Re: Cisco VPN config files converter

On Wed, 2005-05-25 at 19:16 -0400, Bill Moss wrote:
> A couple of points about decoding encrypted Cisco Group passwords (Secrets).
> 1. Anyone with an early version of the Cisco VPN client (4.0.3.B) can do 
> the conversion without using the web site. All the web site does is 
> automate the process.
> 2. Cisco has announced they will close the security hole but not when.
> 3. Other vpnc front ends like kvpnc have a similar import utility.
> 4. What liability is involved in exploiting this security hole? The web 
> site you reference has a note that the Secret should be obtained from 
> your network admin. Not all network admins may be happy about the decoding.
> 5. Whatever you do make sure the user is informed if the the import 
> utility fails to find the Secret for whatever reason.

What concerns me is the fact that we store the "group password" on disk
which means that if someone steals your hard drive they can use this

to recover your personal password. Also note that if one is using vpnc
with a config file /etc/vpnc.conf you're vulnerable to this attack. This
is pretty bad. We simply cannot store the group password in plain text.
It's not secure.

So, I talked to Dan about this and what we came up with is that we
shouldn't store the "group password" in gconf at all. What we will do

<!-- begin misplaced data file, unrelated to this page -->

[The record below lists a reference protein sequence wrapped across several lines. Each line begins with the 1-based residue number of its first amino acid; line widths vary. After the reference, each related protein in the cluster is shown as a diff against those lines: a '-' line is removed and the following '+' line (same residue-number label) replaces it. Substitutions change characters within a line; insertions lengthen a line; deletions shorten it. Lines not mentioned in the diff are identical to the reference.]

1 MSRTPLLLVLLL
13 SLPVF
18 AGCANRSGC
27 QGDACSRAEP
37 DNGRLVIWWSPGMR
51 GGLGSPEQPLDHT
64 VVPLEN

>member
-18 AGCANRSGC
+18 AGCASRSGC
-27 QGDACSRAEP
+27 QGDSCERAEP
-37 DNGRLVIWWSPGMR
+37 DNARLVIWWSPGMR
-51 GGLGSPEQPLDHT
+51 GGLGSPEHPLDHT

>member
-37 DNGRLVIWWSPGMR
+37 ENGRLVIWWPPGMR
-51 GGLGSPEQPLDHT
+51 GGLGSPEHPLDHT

(for vpnc) instead is simply prompt the user for two passwords when
connecting - for convenience both of these can be stored in the keyring
in an encrypted form. Which means that the user only needs to type in
their keyring password for 2nd and subsequent connection attempts.

Also note that if we need not rely on an external web-service to decode
the "group password" in .PCF files which in my personal opinion is a
grey legal area (this mail is legal advice though).

However, workflow-wise the sysadmin will still need to distribute two
passwords, not one, but such is life.

So, Dan and I talked about implementing this in the following way:
nm-applet will load the VPN-type dependent code that asks for
authentication details. For vpnc we'll just ask for two passwords. This
will fit nicely in with then plans about separating *all* the vpnc code
(backend, ui widget for details and now authentication) from
NetworkManager and placing it in a single tarball. 

Keep in mind that the grand plan here is to provide a stable ABI so any
open source project (openvpn, openswan comes to mind) or VPN vendor can
integrate with NetworkManager both backend- and frontend-wise. This
specifically means that Cisco may implement their own code (that does
something similar to vpnc), however we need to rethink the licenses of
both nm-vpn-properties and, now, nm-applet to allow such integration (my
idea is that we should dual-license these as GPLv2 and AFL2.0). We may
only need this for nm-vpn-properties (of which I'm currently the sole
copyright holder) but I'm not sure yet.

I hope this clarifies.


[Date Prev][Date Next]   [Thread Prev][Thread Next]   [Thread Index] [Date Index] [Author Index]